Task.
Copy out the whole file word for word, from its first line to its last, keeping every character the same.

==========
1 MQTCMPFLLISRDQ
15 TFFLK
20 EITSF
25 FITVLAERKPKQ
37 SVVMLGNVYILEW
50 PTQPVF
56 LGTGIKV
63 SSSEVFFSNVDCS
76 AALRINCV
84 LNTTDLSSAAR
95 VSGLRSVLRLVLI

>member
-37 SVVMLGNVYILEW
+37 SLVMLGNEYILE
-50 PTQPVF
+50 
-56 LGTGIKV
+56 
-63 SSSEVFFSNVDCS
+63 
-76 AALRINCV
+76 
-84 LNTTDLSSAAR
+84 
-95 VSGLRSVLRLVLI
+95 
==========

1 MQTCMPFLLISRDQ
15 TFFLK
20 EITSF
25 FITVLAERKPKQ
37 SVVMLGNVYILEW
50 PTQPVF
56 LGTGIKV
63 SSSEVFFSNVDCS
76 AALRINCV
84 LNTTDLSSAAR
95 VSGLRSVLRLVLI

>member
-37 SVVMLGNVYILEW
+37 SLVMLGNEYILE
-50 PTQPVF
+50 
-56 LGTGIKV
+56 
-63 SSSEVFFSNVDCS
+63 
-76 AALRINCV
+76 
-84 LNTTDLSSAAR
+84 
-95 VSGLRSVLRLVLI
+95 